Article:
almost 2 years ago • 1 min
In February, just before Russia attacked Ukraine, you could exchange one US dollar for 80 Russian rubles. But after the invasion, a dollar would’ve bought you almost 160 rubles, meaning Russia’s currency had depreciated about 50% versus the greenback. That makes sense: the West had imposed sanctions, foreign companies and investors were boycotting the country, and the war was beginning to paralyze the Russian economy. When no one wants to do business with a country, its currency naturally weakens.
Then something surprising happened: the ruble stopped falling, even with the war showing no sign of ending. In fact, it actually started to rally. And now, the ruble – currently trading at 66 rubles to the dollar – is the world’s best-performing currency this year.
The turnaround seems improbable to say the least, given that those sanctions and boycotts haven’t gone away. But it was mostly down to some strict capital controls from the Kremlin – forcing its biggest exporters to sell their foreign currencies and buy rubles, preventing Russians and Russian companies from exchanging them, and demanding payment in rubles for certain energy exports – that created new demand for the currency.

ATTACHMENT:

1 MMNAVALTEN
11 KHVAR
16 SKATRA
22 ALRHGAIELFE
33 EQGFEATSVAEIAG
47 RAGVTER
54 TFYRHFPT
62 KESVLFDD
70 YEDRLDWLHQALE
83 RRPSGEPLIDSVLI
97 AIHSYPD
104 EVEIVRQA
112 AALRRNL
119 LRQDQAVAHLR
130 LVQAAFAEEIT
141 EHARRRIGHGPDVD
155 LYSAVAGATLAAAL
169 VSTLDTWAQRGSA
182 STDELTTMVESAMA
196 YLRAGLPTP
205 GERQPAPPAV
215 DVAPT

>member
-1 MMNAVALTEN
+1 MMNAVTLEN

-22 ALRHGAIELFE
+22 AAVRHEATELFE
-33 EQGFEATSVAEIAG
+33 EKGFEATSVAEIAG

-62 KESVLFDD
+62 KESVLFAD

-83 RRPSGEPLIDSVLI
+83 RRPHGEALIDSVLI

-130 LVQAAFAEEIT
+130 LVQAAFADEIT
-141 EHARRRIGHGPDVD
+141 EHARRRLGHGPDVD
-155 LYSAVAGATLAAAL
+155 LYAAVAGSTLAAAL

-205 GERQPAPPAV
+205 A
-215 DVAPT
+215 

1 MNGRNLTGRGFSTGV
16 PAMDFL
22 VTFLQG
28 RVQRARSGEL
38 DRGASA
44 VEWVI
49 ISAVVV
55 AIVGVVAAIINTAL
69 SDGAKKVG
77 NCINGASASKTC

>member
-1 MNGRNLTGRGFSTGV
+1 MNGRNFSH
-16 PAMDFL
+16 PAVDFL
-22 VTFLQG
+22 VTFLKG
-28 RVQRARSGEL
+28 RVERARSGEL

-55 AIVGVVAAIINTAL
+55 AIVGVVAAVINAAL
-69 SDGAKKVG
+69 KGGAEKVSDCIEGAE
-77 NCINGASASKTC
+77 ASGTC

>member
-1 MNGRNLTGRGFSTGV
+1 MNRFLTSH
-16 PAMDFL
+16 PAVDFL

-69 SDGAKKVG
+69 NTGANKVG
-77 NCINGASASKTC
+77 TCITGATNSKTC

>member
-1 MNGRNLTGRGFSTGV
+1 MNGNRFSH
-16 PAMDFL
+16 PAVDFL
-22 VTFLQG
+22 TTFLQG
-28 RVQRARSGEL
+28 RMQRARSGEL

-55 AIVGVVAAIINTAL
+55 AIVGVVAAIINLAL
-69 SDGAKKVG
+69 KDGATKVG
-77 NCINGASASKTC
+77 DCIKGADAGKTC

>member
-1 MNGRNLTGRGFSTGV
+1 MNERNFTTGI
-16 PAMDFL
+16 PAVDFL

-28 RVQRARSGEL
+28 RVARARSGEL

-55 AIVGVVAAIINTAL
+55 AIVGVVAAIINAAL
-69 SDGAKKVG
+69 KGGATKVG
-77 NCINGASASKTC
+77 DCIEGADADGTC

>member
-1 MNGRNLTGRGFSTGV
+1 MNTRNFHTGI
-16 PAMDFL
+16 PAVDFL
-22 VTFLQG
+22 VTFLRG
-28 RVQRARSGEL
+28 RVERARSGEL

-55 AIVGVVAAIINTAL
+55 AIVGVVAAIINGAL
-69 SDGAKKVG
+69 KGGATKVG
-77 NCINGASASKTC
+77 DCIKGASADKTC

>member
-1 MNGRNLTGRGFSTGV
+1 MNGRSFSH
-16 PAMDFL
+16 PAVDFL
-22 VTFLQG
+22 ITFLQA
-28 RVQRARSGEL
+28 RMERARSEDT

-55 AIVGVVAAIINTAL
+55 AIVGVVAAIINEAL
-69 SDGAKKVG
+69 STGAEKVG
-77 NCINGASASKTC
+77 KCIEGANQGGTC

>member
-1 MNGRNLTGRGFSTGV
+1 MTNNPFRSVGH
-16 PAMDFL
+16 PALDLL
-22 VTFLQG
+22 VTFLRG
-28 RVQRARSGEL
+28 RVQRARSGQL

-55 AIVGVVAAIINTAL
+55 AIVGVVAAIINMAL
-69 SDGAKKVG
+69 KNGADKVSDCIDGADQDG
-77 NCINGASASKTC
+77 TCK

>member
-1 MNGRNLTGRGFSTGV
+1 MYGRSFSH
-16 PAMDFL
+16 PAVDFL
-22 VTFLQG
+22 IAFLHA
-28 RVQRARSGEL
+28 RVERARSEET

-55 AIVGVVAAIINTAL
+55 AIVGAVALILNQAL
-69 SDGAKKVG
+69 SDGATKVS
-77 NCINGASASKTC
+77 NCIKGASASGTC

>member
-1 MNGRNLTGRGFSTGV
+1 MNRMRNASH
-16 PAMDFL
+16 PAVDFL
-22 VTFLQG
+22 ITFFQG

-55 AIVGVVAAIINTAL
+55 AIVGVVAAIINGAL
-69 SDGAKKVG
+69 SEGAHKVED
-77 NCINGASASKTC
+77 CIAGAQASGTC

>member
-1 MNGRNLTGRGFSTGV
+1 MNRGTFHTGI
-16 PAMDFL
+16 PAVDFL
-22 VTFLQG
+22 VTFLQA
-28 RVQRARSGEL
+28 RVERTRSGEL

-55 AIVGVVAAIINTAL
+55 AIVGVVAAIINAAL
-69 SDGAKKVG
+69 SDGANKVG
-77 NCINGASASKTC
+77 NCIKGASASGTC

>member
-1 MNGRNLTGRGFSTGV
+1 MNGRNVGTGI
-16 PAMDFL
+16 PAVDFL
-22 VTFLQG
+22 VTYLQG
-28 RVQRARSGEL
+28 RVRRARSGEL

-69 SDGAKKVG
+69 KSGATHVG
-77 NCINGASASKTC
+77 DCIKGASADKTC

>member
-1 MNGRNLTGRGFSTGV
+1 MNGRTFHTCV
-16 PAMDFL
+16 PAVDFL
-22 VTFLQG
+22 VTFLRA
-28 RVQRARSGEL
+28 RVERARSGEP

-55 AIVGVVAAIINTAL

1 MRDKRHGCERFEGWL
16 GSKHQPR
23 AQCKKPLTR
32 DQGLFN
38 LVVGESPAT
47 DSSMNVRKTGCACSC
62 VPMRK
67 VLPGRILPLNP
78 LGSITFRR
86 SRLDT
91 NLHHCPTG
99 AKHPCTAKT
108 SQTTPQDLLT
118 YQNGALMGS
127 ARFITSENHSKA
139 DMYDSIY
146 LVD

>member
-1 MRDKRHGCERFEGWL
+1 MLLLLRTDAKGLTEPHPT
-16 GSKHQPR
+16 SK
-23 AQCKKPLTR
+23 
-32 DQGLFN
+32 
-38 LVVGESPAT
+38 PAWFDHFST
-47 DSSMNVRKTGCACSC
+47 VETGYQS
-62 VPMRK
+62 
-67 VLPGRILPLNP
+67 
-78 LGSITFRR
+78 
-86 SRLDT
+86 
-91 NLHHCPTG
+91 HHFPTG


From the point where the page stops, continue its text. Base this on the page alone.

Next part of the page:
Of course, for the world’s investors, the exchange rate on the ruble is basically symbolic now: most of the world can’t trade it under the imposed sanctions. But this whole story offers an important lesson: you should always expect the unexpected. Your investments can be frozen because of geopolitical turmoil, and never-seen-before price moves can happen (remember nickel?) So make sure you’re not over-allocated to any one position, and remember to hold a cash buffer so you can survive even the most extreme scenarios.
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